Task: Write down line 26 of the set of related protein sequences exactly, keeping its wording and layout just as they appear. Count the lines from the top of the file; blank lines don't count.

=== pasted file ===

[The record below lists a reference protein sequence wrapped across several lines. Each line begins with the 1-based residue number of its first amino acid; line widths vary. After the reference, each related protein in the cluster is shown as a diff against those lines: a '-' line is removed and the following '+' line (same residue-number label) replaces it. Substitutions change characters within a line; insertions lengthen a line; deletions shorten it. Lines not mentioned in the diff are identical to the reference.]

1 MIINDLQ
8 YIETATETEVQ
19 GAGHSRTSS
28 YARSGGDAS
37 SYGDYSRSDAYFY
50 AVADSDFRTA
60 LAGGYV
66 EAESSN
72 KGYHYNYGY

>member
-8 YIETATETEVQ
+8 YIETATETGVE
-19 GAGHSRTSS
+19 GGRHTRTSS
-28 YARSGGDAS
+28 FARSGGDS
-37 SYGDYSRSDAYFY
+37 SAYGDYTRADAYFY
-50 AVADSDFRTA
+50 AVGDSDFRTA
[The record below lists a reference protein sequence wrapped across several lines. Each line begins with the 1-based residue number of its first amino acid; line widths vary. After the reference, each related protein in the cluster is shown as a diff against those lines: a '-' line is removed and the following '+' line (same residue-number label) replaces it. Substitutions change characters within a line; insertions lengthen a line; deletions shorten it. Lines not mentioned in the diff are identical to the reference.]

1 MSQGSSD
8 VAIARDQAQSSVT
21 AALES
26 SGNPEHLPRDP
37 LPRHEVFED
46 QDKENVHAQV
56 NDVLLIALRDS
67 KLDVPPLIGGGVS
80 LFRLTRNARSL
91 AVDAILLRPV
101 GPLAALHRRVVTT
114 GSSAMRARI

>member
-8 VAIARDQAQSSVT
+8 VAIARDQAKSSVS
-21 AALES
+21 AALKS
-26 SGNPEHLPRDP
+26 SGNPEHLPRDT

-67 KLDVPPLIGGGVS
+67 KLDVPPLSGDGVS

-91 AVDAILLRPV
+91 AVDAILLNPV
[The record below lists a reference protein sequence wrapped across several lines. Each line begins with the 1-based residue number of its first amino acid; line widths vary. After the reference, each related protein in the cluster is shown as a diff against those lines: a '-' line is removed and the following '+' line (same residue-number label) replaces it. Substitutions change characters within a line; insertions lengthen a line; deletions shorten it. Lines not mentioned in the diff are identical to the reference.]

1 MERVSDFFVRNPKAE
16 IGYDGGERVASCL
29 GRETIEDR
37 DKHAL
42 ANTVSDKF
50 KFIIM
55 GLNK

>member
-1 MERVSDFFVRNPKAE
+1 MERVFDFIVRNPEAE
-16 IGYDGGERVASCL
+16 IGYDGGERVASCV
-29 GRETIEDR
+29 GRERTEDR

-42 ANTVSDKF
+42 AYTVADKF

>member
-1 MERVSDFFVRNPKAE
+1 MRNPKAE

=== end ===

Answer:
26 SGNPEHLPRDP